Tired of typing the full address of shaheen when connecting via ssh? Using aliases and configuring your ssh client is the solution!
The default behavior of ssh can be configured by modifying the $HOME/.ssh/config file. Each configuration in your config file is initiated by the keyword Host followed by an alias name you wil be now able use instead of the full machine name.
Following this line, you have to define the configuration option you desire for this machine in particular. The most common SSH configuration options are:
- HostName: the hostname or IP address of the machine to connect.
- User: the connection username.
- Port: the port where the machine is expecting your connection (usually 22)
other interesting options are
- Compression: a useful option for (very) slow connections.
- ServerAliveInterval: to avoid having your session closed due to SSH timeouts. you can use this option to know if your unreliable connection is still alive.
- StrictHostKeyChecking: this option is used to configure whether SSH automatically adds hosts to the ~/.ssh/known_hosts file.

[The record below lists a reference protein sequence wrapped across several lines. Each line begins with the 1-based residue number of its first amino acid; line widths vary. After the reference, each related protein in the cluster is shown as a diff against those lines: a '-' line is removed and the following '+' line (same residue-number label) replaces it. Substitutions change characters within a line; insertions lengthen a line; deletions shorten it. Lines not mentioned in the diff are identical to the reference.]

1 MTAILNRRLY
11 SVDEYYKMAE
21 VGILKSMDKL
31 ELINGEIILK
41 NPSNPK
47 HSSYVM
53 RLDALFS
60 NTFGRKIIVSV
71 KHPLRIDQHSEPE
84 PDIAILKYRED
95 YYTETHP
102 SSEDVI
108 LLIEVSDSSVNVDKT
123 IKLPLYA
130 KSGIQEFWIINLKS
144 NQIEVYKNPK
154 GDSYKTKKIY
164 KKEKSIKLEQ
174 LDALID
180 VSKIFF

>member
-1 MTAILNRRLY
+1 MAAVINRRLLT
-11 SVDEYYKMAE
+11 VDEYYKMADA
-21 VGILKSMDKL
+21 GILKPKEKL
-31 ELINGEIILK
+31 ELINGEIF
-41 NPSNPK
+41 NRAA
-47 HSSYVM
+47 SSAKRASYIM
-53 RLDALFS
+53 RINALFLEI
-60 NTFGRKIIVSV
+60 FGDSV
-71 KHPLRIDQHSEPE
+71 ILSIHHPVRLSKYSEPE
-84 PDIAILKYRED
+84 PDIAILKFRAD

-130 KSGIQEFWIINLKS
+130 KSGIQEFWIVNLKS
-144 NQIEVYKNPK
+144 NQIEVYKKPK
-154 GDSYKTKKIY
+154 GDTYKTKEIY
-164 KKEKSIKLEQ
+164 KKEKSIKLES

- ForwardX11 yes: to systematically allow the forwarding of graphical window, without having to add -X or -Y when calling ssh
- IdentityFile ~/.ssh/<my_ssh_key.rsa> to use a specific ssh key
- ControlPath : these three Control options allow you to use ssh multiplexing, so that you only need to login with authentication once, as long as your first session remains open.
An example $HOME/.ssh/config file entry for connecting to Shaheen is as follows:
Host shaheen HostName shaheen.hpc.kaust.edu.sa User my_login_name_on_shaheen ForwardX11 yes ServerAliveInterval 240 ControlMaster auto ControlPath ~/.ssh/master-%r@%h:%p ControlPersist 4h
ssh -X firstname.lastname@example.org
I now type
One last thing - to work properly, permissions on $HOME/.ssh, as well as on $HOME/.ssh/config have to be restricted to your user only. To grant the correct permission on these files, run the following command once:
chmod 700 $HOME/.ssh chmod 600 $HOME/.ssh/config